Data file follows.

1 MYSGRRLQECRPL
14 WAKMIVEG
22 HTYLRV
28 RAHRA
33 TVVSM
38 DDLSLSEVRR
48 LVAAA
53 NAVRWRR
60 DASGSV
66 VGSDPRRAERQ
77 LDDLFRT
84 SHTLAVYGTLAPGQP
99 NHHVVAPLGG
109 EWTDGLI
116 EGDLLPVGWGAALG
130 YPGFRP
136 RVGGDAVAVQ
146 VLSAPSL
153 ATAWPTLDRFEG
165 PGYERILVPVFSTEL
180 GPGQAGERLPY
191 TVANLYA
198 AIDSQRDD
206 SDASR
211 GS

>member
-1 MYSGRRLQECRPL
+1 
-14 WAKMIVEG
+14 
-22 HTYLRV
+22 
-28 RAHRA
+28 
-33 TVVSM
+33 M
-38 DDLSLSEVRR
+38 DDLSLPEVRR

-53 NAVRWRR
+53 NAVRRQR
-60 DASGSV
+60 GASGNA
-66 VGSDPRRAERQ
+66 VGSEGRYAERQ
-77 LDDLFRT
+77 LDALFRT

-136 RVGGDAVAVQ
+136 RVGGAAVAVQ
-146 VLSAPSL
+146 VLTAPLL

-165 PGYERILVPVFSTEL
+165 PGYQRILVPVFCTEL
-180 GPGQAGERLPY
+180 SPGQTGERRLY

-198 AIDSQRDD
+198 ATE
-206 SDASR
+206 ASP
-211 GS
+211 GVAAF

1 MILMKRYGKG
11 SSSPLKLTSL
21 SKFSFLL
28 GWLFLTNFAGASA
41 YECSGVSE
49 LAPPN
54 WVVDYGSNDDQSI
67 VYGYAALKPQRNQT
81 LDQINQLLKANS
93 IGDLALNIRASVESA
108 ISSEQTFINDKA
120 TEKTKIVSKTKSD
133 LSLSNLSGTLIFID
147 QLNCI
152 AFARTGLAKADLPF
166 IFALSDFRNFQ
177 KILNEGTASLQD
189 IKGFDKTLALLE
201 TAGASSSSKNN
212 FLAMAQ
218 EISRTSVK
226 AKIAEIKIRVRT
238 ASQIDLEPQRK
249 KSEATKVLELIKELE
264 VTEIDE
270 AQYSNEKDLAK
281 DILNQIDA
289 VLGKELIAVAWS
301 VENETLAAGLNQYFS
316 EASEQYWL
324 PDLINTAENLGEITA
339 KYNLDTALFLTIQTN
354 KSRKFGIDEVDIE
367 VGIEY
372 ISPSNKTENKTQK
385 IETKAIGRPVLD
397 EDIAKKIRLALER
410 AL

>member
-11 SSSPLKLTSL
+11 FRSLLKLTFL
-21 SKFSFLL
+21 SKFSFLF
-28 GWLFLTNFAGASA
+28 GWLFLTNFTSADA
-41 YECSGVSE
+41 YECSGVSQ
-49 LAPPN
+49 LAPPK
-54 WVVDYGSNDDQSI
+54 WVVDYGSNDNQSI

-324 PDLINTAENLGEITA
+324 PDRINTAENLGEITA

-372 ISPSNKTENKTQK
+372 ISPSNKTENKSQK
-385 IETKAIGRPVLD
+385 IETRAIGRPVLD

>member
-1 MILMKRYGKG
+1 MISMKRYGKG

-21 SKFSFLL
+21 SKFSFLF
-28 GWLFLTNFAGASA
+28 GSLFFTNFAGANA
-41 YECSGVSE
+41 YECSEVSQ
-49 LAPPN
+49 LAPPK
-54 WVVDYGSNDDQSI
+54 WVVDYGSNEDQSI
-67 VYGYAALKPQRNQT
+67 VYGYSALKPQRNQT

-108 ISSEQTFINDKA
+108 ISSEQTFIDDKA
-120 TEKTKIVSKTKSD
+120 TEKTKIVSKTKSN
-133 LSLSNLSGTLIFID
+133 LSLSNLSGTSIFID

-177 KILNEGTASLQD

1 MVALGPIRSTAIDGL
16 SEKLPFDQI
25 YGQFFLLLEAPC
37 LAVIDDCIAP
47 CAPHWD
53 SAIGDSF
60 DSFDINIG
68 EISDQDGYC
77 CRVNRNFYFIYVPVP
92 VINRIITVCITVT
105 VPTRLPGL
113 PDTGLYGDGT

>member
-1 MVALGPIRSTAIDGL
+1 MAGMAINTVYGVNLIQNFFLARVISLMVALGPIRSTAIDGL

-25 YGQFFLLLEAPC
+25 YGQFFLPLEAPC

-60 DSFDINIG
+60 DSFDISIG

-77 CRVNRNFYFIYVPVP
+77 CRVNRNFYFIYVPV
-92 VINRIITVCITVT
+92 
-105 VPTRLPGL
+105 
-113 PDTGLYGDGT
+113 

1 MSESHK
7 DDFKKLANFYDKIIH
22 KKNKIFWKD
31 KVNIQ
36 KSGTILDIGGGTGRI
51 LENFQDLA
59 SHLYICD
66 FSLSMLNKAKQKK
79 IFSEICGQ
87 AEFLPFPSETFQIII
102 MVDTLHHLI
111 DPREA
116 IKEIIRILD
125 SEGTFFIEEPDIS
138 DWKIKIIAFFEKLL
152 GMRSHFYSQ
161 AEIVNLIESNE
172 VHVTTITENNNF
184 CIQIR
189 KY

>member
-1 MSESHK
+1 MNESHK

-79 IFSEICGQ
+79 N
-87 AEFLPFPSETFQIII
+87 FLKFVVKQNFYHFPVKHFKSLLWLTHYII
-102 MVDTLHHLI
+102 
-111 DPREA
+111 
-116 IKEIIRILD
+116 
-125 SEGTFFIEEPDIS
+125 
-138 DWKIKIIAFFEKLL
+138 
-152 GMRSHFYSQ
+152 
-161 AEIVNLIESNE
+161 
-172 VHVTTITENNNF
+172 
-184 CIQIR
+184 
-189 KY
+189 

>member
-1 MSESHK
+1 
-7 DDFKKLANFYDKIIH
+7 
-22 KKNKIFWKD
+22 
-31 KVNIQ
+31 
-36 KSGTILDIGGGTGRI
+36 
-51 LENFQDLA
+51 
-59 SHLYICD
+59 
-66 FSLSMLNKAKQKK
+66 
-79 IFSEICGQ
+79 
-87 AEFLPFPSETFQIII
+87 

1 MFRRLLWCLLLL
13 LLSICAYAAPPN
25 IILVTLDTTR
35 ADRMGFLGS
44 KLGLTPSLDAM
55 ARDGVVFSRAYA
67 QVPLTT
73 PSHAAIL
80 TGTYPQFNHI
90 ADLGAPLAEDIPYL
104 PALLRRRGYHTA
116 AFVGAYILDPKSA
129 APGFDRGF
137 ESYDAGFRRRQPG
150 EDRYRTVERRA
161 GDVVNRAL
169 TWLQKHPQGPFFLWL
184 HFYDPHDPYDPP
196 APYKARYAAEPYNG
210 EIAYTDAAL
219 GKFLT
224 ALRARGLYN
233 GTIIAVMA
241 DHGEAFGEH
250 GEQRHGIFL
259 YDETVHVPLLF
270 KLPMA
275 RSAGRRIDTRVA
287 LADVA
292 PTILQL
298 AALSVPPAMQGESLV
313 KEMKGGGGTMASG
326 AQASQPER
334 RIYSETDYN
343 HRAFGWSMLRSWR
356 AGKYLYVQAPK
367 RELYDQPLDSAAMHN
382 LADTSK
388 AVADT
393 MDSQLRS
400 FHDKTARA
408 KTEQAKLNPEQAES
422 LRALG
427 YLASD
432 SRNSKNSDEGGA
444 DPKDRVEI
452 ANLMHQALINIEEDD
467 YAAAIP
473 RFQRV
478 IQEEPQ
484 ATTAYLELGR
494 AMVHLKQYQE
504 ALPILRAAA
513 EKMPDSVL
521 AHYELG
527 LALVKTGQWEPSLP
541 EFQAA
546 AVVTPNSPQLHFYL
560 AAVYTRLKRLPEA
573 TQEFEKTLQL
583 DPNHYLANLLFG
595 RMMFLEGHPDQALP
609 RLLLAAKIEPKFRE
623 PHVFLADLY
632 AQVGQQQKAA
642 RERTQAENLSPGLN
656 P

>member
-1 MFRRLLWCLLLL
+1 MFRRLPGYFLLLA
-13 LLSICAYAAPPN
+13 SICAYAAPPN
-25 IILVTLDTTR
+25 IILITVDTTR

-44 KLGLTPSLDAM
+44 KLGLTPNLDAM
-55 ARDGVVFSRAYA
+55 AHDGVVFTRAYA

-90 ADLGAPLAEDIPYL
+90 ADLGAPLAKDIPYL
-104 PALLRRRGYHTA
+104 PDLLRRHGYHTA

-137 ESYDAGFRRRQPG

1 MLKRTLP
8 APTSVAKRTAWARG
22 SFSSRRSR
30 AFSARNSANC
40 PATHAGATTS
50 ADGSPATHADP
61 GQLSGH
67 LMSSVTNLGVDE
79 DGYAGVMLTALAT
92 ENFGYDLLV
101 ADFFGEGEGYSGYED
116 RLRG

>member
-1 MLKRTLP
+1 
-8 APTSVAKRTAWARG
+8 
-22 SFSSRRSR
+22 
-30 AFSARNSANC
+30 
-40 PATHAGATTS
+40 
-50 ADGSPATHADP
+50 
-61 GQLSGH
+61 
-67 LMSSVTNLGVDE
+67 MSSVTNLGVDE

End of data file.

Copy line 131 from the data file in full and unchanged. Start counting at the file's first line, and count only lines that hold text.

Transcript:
-67 VYGYAALKPQRNQT